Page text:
Coriolis effect


Also found in: Dictionary, Thesaurus, Wikipedia.
Related to Coriolis effect: Coriolis force

Coriolis effect

(kôr'ē-ō`lĭs) [for G.-G. de Coriolis, a French mathematician], tendency for any moving body on or above the earth's surface, e.g., an ocean current or an artillery round, to drift sideways from its course because of the earth's rotation. In the Northern Hemisphere the deflection is to the right of the motion; in the Southern Hemisphere it is to the left. The Coriolis deflection of a body moving toward the north or south results from the fact that the earth's surface is rotating eastward at greater speed near the equator than near the poles, since a point on the equator traces out a larger circle per day than a point on another latitude nearer either pole. A body traveling toward the equator with the slower rotational speed of higher latitudes tends to fall behind or veer to the west relative to the more rapidly rotating earth below it at lower latitudes. Similarly, a body traveling toward either pole veers eastward because it retains the greater eastward rotational speed of the lower latitudes as it passes over the more slowly rotating earth closer to the pole. It is extremely important to account for the Coriolis effect when considering projectile trajectories, terrestrial wind systems, and ocean currents.

Coriolis effect

[kȯr·ē′ō·ləs i′fekt]
(mechanics)
Also known as Coriolis deflection.
The deflection relative to the earth's surface of any object moving above the earth, caused by the Coriolis force; an object moving horizontally is deflected to the right in the Northern Hemisphere, to the left in the Southern.
The effect of the Coriolis force in any rotating system.
(physiology)
The physiological effects (nausea, vertigo, dizziness, and so on) felt by a person moving radially in a rotating system, as a rotating space station.

Coriolis effect

Coriolis effectclick for a larger image
Coriolis effect
Displacement of the vertical caused by random acceleration.
i. The apparent effect of a number of forces that act upon a body or particle set in motion on the earth's surface, tending to divert the moving object to the right of its path in the Northern Hemisphere and to the left in the Southern Hemisphere. A correction must be made when navigation relative to the earth is considered. See Coriolis force.
ii. The change in rotor blade velocity to compensate for a change in the distance between the center of mass of the rotor blade and the axis of rotation of the blade as the blades flap in flight. Rotor blades accelerate when their center of gravity moves closer to the center of rotation and decelerate when it moves farther away. Rotor blades accelerate and decelerate accompanied with the rotor blades flapping.
iii. The displacement of the apparent horizon, as defined by the bubble in a sextant by acceleration, caused by an aircraft flying in a nonlinear path in space.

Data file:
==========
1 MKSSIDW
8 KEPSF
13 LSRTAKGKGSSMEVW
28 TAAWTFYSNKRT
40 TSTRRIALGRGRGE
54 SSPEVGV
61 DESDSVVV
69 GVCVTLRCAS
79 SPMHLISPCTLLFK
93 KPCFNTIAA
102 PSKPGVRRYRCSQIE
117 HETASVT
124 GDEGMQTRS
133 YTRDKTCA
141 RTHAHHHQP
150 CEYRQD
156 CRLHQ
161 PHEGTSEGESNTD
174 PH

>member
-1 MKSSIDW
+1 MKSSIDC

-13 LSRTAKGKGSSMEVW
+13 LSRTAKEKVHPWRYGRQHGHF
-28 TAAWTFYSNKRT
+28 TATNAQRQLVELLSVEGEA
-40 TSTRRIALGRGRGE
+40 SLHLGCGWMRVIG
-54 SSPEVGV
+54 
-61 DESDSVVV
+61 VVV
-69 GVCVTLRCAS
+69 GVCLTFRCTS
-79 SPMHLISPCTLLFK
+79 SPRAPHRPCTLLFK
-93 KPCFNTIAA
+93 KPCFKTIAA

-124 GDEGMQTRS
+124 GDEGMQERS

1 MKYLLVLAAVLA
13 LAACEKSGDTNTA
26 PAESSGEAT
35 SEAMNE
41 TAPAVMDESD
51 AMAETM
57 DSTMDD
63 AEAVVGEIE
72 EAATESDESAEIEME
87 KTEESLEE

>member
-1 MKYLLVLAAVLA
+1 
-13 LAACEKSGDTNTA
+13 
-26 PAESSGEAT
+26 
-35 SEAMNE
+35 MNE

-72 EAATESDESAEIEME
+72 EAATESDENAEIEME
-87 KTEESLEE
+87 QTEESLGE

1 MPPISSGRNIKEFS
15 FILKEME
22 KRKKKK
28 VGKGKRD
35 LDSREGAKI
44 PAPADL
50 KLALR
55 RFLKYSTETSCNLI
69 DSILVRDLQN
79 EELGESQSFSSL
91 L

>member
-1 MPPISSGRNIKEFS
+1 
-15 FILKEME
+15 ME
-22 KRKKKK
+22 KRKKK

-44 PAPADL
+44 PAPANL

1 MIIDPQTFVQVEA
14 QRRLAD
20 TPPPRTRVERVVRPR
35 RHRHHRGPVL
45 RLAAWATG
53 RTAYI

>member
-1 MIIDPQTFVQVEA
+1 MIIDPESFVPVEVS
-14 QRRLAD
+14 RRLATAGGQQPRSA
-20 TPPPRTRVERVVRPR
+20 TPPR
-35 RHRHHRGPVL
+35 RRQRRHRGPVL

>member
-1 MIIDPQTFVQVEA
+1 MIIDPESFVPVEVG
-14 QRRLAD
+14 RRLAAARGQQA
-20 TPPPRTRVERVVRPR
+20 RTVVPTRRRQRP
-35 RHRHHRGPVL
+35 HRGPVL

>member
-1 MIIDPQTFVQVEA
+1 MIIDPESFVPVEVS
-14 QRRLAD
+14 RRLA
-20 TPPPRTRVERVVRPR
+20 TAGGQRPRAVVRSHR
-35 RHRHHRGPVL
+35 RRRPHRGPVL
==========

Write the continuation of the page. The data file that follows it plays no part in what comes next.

iv. The tendency of a mass to increase or decrease its angular velocity when its radius of rotation is changed. More correctly called the conservation of angular momentum.
References in periodicals archive ?
And while inside 1,000 yards you've got to be a most accomplished shooter with an extremely accurate rifle to recognize Coriolis Effect in your shot placement, it's still worth knowing--if nothing else because it's an interesting aspect of rifle shooting.
The depressions are filled from all sides, and air currents are deflected to the right by the Coriolis effect.
The Coriolis effect increases in a polewards direction.
Earth is so large that under ordinary circumstances, we don't move north or south fast enough for the Coriolis effect to come into significant play.
They gauge flow via the coriolis effect, which is the tendency of the earth's rotation to deflect a body from its course of motion.
EXAC application engineer Paul Thompson said his company's products are differentiated by the fact that they use an oscillation frequency that is very close to that of the Coriolis effect.
Coriolis effect extraction is key to the design of rotational MEMS components such as gyroscopes or angular rate sensors used for platform stabilization (for example in automotive applications and for video camera image stabilization) and navigation systems, as in GPS (global positioning systems).
The Coriolis effect was first documented in 1835 by French mathematician Gaspard-Gustave de Coriolis.
One passage describes the author's amazement at witnessing the Coriolis effect in a ship's toilet.
Presumably, the Coriolis effect keeps the bubble moving to the right in the Purdue labs and to the left in the Australian labs.
In fact, efforts have been made to present a mathematical method by studying Coriolis effects in structures with very high rotating speed.
The increase in Coriolis effects is due to the lowering of the Fermi level, then these effects depress the odd spin states relative to the even spin states.